When most people move and don't need (or want) certain things anymore, they sell their furniture on Craigslist or occasionally leave it on the curb where it is then spirited away before you even get back up to your living room.
But if you have (or want) higher-end furniture, you need a better option. For you, check out Viyet, a site dealing in high-end furniture and home accessories consignment.
If you're looking to sell, there are a few requirements: the items must be a designer brand, meet the minimum retail price (there are different cutoffs for different categories), and they must be in excellent or good condition, or able to be restored to excellent or good condition with a little care. Once you've submitted your piece for consignment, an expert curator will come to measure, photograph and document the details of the items you're selling. Viyet will help you market and sell your pieces and profits are split 50/50 between Viyet and the consignor.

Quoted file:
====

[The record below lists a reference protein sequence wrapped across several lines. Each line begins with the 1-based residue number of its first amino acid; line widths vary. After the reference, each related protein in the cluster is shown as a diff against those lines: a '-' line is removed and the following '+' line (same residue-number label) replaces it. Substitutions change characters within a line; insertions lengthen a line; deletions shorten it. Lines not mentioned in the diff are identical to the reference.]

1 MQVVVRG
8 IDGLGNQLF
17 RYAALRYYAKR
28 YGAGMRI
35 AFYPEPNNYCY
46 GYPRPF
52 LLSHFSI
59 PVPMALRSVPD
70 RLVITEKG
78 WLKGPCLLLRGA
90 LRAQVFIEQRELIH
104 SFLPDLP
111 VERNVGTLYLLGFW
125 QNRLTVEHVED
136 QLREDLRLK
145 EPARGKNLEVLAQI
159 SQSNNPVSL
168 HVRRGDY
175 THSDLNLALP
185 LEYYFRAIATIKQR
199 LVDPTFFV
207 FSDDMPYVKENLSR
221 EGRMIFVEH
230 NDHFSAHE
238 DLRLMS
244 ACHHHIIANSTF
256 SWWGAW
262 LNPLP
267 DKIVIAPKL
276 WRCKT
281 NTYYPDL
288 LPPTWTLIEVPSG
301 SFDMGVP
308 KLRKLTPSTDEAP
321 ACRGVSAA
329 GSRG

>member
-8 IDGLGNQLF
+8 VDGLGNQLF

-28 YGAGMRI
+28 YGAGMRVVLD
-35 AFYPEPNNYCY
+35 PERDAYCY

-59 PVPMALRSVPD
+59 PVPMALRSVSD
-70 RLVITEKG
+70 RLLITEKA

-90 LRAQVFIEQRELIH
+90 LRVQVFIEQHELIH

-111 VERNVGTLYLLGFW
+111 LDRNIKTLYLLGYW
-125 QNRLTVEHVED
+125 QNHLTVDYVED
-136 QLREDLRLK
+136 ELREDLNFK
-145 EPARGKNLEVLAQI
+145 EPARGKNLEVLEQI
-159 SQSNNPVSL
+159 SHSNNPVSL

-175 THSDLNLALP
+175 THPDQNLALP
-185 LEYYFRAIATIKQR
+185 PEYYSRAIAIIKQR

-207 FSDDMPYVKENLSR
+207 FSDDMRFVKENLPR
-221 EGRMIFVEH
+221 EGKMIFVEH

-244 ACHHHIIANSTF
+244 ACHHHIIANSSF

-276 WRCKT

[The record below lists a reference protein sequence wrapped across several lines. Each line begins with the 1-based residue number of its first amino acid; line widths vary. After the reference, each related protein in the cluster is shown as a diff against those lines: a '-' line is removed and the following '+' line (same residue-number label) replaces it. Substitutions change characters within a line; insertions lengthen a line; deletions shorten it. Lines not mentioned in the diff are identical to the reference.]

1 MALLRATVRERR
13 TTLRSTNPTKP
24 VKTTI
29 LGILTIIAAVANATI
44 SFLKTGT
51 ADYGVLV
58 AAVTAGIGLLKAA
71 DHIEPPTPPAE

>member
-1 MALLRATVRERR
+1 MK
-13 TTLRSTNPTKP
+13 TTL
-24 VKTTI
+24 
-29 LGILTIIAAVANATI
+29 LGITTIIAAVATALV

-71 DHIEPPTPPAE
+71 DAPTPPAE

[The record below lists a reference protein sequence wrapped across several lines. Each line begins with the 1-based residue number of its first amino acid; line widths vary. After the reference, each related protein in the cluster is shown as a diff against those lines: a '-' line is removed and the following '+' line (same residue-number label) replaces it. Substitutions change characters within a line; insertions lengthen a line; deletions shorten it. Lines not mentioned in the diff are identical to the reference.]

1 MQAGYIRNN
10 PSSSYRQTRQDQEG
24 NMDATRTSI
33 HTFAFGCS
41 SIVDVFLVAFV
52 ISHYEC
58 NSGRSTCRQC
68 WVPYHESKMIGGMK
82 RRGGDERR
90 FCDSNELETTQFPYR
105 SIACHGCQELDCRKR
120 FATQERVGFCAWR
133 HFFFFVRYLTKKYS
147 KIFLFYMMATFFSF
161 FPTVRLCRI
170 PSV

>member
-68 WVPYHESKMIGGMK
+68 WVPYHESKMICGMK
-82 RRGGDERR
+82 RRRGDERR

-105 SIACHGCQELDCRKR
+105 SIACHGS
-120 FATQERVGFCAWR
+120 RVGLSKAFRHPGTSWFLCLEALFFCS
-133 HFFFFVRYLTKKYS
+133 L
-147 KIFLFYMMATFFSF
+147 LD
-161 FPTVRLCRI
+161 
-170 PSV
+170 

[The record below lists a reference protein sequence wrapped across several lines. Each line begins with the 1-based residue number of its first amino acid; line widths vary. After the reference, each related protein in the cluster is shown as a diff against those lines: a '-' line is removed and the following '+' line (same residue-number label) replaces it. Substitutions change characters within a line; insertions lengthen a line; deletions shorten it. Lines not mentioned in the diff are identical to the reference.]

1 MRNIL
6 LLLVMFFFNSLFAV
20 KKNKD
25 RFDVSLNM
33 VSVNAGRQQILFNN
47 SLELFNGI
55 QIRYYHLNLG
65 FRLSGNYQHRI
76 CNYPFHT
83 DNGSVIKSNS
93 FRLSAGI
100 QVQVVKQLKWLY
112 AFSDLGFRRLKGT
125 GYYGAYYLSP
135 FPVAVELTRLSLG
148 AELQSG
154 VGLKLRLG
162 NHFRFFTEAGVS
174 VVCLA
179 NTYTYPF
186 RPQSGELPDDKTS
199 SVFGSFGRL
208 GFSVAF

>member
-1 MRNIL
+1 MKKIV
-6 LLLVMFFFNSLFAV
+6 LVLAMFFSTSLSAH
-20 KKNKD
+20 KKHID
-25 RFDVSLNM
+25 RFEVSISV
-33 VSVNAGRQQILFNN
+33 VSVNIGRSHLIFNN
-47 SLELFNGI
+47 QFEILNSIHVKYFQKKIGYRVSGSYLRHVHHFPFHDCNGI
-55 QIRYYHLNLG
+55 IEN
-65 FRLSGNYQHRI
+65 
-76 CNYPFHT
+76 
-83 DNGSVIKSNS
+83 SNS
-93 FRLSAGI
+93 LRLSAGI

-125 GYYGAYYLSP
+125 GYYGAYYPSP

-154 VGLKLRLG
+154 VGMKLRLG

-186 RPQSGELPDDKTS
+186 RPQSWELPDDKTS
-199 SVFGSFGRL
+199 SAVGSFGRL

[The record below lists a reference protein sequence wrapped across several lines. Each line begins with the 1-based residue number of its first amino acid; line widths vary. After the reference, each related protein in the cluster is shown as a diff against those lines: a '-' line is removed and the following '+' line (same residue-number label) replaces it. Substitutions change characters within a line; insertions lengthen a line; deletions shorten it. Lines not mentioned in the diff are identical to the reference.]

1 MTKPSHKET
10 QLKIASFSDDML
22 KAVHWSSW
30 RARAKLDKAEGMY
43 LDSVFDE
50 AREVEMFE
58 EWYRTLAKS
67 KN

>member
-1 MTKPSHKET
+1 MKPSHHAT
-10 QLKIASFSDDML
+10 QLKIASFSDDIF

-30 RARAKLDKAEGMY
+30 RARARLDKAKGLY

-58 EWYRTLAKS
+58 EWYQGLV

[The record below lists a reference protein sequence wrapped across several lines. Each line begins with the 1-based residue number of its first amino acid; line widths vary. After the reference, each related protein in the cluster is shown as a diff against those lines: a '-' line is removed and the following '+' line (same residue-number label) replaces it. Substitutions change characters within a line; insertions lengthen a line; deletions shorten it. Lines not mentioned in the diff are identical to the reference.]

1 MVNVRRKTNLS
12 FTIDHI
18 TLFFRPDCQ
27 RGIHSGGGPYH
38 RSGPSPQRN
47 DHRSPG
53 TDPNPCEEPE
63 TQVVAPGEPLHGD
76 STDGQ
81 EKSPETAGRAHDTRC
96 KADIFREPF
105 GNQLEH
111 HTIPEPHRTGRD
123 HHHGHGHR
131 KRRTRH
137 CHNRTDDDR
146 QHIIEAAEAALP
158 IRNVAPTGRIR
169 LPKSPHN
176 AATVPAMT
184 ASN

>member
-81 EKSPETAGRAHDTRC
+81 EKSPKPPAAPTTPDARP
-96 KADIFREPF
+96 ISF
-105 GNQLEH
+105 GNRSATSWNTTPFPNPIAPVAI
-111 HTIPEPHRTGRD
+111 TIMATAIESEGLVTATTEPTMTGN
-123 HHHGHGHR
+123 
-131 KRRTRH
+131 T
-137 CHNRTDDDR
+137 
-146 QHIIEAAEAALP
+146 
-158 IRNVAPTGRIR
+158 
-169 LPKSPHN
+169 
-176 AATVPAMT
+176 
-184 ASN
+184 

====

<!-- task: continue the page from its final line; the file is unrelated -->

Buyers can find quality pre-owned items for 50% to 80% off the original price. The pieces are by well-known interior designers such as Alexa Hampton and Steven Gambrel or are from retailers like Century Furniture, Mecox, and Tai Ping. Modern and traditional pieces for nearly every room are available.
A site like this provides an opportunity to buy a well-made designer piece when you might not be able to otherwise, and even if you do have the cash, it's a great deal. The other thing I really like about Viyet's concept is that it keeps pieces in circulation and combats the disposable culture it's so easy to fall into.
No, the pieces aren't in perfect condition (though some are pretty close), but with a little TLC or perhaps some strategic furniture and accessory placement, they'll be well worth what you pay.